Up until the 1950s, the Tuareg in Niger, in the predominantly old dune areas, were able to practice pasture farming. They used the land as part of their nomadic subsistence economy . The 1950s and 1960s were characterized by abundant rainfall. Sedentary peasant groups, as well as the former Tuareg slaves (iklan), enormously expanded their rain- fed crops thanks to this favorable climate . This led to the displacement of the Tuareg from their best grazing grounds. The rain-fed farmers were supported by state subsidy programs, which were promoted from 1961 onwards by means of well construction projects and veterinary campaigns. As a result, the cattle herds grew; often overgrazing of the areas was the result. Basically, the land use rights provided for various restrictions, such as territorial limits. The 15th parallel should not then be penetrated northwards. These express ordinances were ignored, however, so that the Tuareg no longer had any refuge in Niger. This in turn resulted in increasingly violent conflicts because the interests were very different. The conflict over the economic and lifestyles of those involved in the dispute thus also had political dimensions. After Niger gained independence in 1960, the land rights were unilaterally granted for agriculture, which was tantamount to a decision against the way of life of the Tuareg.

Tuareg in Mali, 1974 - at the time of the catastrophic drought
Nigerien Targi
Map of the focal points of the 3rd Rebellion
Claimed by the National Movement for the Liberation of Azawad (MNLA), Azawad occupies the entire northeastern part of Mali.

2nd crisis (1960s)

The independence of the Sahel countries Mali and Niger fell in 1960. With the newly gained freedom of these states, the negative development for the Tuareg now intensified politically. The state power of these countries proceeded from now on from the black African population living in clear majority. The little confederate Tuareg found less and less attention in the power centers of the elite. The positions of the potentates were too distant . The Tuareg were also questioned about identity politics .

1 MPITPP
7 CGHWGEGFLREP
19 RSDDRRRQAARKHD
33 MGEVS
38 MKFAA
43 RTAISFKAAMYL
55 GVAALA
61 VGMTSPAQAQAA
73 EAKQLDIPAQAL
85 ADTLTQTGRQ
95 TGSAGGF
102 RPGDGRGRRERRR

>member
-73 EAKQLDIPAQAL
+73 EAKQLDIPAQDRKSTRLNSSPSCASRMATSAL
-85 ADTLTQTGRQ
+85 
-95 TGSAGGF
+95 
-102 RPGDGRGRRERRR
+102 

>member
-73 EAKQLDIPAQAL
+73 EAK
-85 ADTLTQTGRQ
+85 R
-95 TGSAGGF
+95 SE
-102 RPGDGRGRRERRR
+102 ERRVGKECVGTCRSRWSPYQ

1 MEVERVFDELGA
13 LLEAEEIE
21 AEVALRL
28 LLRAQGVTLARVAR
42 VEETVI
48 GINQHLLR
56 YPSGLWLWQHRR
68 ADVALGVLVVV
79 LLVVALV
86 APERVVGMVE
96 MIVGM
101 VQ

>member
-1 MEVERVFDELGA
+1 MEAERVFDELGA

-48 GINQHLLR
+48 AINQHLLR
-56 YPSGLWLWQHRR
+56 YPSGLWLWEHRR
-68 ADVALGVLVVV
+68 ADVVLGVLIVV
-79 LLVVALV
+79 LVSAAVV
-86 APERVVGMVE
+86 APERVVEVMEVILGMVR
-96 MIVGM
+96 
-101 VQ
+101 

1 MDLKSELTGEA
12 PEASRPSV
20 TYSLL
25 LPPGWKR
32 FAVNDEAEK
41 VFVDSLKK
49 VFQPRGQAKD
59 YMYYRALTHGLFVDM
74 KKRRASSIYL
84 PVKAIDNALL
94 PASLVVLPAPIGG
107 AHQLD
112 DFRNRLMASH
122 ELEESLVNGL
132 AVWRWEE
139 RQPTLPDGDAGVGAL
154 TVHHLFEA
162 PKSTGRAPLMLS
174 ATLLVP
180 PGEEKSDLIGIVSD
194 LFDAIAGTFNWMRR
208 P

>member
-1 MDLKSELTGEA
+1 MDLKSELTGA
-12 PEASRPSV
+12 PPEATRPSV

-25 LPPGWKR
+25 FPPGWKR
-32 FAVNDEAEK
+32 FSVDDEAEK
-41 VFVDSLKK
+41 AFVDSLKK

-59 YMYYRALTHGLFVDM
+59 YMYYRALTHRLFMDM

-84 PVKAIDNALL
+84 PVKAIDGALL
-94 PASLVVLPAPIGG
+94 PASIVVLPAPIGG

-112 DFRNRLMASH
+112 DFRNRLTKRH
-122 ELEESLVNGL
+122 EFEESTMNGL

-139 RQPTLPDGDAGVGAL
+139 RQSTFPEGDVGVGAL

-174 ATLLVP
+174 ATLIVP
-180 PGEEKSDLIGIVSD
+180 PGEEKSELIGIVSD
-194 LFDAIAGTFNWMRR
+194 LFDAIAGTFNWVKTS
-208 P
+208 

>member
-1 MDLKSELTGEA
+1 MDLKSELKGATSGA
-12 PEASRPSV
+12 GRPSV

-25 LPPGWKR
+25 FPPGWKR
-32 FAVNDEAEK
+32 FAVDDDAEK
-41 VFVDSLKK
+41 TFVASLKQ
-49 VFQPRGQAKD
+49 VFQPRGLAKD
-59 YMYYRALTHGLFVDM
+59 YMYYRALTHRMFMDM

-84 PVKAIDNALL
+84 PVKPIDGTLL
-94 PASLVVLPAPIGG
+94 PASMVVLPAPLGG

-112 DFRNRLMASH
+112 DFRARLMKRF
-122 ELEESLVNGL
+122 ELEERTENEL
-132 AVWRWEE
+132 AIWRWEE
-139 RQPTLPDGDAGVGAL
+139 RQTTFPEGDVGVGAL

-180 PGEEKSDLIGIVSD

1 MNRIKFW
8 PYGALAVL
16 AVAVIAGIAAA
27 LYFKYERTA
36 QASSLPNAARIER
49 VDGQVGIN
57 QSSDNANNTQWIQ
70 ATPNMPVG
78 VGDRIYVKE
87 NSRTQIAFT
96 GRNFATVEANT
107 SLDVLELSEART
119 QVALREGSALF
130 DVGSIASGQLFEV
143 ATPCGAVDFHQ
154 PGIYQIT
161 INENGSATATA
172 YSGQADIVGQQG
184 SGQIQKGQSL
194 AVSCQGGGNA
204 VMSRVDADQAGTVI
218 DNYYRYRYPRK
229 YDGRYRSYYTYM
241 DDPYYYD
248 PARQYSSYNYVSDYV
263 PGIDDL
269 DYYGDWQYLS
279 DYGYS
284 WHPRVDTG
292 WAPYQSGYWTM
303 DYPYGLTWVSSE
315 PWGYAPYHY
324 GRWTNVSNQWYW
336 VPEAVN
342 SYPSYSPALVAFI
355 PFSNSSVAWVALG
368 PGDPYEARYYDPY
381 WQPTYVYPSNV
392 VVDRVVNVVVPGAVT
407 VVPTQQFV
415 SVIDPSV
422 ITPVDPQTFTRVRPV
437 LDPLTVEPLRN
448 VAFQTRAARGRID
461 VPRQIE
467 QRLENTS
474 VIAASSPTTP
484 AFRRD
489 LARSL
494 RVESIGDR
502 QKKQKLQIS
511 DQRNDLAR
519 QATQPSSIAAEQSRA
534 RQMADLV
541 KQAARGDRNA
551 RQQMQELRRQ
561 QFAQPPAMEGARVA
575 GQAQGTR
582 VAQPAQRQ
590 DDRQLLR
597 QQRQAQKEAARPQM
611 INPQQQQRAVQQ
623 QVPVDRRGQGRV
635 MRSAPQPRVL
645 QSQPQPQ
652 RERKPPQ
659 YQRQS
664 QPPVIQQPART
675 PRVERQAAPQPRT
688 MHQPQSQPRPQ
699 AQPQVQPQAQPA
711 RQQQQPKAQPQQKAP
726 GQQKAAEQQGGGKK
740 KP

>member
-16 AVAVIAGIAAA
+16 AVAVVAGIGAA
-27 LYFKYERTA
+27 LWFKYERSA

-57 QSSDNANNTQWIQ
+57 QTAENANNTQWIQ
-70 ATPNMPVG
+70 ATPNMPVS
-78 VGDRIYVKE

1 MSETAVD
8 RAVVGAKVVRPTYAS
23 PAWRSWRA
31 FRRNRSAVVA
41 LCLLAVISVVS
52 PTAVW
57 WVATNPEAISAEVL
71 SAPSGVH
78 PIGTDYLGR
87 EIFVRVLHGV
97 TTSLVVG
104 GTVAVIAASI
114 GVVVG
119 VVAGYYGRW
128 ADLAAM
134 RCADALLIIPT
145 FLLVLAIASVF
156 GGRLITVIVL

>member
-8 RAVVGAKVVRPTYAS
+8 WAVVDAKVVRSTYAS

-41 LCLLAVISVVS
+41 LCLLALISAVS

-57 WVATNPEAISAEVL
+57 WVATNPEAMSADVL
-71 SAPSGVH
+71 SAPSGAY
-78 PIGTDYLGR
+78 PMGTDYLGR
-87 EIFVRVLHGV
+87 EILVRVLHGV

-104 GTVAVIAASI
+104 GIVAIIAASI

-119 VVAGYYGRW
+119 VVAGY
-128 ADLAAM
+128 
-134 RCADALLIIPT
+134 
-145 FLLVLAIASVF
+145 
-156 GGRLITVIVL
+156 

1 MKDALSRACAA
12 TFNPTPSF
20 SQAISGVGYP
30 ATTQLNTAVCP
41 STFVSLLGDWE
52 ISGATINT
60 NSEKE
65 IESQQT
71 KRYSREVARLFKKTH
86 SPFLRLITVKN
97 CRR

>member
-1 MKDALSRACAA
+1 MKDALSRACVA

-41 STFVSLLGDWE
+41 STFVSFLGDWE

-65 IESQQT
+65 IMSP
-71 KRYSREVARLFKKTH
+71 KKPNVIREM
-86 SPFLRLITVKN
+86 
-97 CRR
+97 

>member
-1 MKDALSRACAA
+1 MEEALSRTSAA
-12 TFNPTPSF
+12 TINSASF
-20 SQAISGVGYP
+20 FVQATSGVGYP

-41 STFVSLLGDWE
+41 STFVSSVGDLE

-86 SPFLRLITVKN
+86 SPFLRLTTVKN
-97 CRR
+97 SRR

In addition to the ideological differences, economic reasons promoted the outbreak of the revolt of the 1960s. Laws were passed and supervisory brigades were formed to prevent logging and punish them with severe penalties. Mali also left the West African Monetary Union in 1962 and increased taxes, which reduced disposable income. The imported Malien franc was not convertible , which paralyzed foreign trade. The taxes on livestock were increased and their trading price artificially lowered in order to bring the exchange value into line with the isolated economy. The Tuareg's cattle trade thus succumbed. The terms of trade between imported salt and exported millet deteriorated. Trucks replaced the camels as a means of transport. Horticulture increasingly succumbed because the soil was exhausted. In the absence of a uniform representation of their interests and a lack of internal cohesion , the Tuareg were militarily, politically and logistically powerless to face the events.

3rd crisis (1970s / 1980s)